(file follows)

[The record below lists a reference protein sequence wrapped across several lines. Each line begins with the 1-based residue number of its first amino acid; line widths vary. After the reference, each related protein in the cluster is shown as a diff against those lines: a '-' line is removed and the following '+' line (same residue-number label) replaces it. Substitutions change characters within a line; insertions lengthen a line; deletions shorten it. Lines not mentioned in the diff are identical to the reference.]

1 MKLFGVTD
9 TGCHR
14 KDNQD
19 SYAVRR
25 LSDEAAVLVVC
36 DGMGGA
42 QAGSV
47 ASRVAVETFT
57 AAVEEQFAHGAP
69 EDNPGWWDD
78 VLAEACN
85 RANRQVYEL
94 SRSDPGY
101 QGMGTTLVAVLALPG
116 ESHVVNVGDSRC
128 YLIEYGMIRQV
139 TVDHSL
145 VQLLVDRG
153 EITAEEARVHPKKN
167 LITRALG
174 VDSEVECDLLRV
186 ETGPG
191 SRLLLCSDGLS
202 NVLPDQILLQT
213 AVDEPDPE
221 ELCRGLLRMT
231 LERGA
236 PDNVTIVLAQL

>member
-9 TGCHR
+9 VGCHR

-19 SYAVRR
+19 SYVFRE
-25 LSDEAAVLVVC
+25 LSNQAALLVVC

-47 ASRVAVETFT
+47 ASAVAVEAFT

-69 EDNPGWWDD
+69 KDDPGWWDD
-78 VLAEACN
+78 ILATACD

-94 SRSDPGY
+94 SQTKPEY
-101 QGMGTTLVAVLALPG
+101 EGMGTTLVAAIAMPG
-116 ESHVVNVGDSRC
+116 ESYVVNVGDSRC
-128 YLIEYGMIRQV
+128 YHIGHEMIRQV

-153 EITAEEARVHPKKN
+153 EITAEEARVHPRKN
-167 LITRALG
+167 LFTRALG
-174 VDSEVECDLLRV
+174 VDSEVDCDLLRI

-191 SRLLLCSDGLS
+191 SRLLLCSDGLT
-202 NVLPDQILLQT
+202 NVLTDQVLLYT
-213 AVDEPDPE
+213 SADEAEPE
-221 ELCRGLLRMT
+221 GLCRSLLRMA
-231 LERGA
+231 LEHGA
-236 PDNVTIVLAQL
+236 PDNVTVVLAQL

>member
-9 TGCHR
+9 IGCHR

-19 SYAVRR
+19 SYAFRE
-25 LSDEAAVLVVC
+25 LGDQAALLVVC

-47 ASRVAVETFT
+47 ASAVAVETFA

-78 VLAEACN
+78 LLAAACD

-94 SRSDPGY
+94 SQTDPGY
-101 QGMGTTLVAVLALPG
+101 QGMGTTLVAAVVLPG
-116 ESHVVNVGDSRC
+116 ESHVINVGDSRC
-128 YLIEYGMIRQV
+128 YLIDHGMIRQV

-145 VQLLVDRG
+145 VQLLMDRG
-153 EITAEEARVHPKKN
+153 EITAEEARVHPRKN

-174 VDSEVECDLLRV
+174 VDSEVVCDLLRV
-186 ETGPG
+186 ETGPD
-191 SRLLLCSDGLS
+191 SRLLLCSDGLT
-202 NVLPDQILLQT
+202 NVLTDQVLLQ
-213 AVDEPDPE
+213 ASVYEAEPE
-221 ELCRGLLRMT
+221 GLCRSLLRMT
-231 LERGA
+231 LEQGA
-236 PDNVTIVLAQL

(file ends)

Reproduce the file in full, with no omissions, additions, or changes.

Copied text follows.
[The record below lists a reference protein sequence wrapped across several lines. Each line begins with the 1-based residue number of its first amino acid; line widths vary. After the reference, each related protein in the cluster is shown as a diff against those lines: a '-' line is removed and the following '+' line (same residue-number label) replaces it. Substitutions change characters within a line; insertions lengthen a line; deletions shorten it. Lines not mentioned in the diff are identical to the reference.]

1 MKLFGVTD
9 TGCHR
14 KDNQD
19 SYAVRR
25 LSDEAAVLVVC
36 DGMGGA
42 QAGSV
47 ASRVAVETFT
57 AAVEEQFAHGAP
69 EDNPGWWDD
78 VLAEACN
85 RANRQVYEL
94 SRSDPGY
101 QGMGTTLVAVLALPG
116 ESHVVNVGDSRC
128 YLIEYGMIRQV
139 TVDHSL
145 VQLLVDRG
153 EITAEEARVHPKKN
167 LITRALG
174 VDSEVECDLLRV
186 ETGPG
191 SRLLLCSDGLS
202 NVLPDQILLQT
213 AVDEPDPE
221 ELCRGLLRMT
231 LERGA
236 PDNVTIVLAQL

>member
-9 TGCHR
+9 VGCHR

-19 SYAVRR
+19 SYVFRE
-25 LSDEAAVLVVC
+25 LSNQAALLVVC

-47 ASRVAVETFT
+47 ASAVAVEAFT

-69 EDNPGWWDD
+69 KDDPGWWDD
-78 VLAEACN
+78 ILATACD

-94 SRSDPGY
+94 SQTKPEY
-101 QGMGTTLVAVLALPG
+101 EGMGTTLVAAIAMPG
-116 ESHVVNVGDSRC
+116 ESYVVNVGDSRC
-128 YLIEYGMIRQV
+128 YHIGHEMIRQV

-153 EITAEEARVHPKKN
+153 EITAEEARVHPRKN
-167 LITRALG
+167 LFTRALG
-174 VDSEVECDLLRV
+174 VDSEVDCDLLRI

-191 SRLLLCSDGLS
+191 SRLLLCSDGLT
-202 NVLPDQILLQT
+202 NVLTDQVLLYT
-213 AVDEPDPE
+213 SADEAEPE
-221 ELCRGLLRMT
+221 GLCRSLLRMA
-231 LERGA
+231 LEHGA
-236 PDNVTIVLAQL
+236 PDNVTVVLAQL

>member
-9 TGCHR
+9 IGCHR

-19 SYAVRR
+19 SYAFRE
-25 LSDEAAVLVVC
+25 LGDQAALLVVC

-47 ASRVAVETFT
+47 ASAVAVETFA

-78 VLAEACN
+78 LLAAACD

-94 SRSDPGY
+94 SQTDPGY
-101 QGMGTTLVAVLALPG
+101 QGMGTTLVAAVVLPG
-116 ESHVVNVGDSRC
+116 ESHVINVGDSRC
-128 YLIEYGMIRQV
+128 YLIDHGMIRQV

-145 VQLLVDRG
+145 VQLLMDRG
-153 EITAEEARVHPKKN
+153 EITAEEARVHPRKN

-174 VDSEVECDLLRV
+174 VDSEVVCDLLRV
-186 ETGPG
+186 ETGPD
-191 SRLLLCSDGLS
+191 SRLLLCSDGLT
-202 NVLPDQILLQT
+202 NVLTDQVLLQ
-213 AVDEPDPE
+213 ASVYEAEPE
-221 ELCRGLLRMT
+221 GLCRSLLRMT
-231 LERGA
+231 LEQGA
-236 PDNVTIVLAQL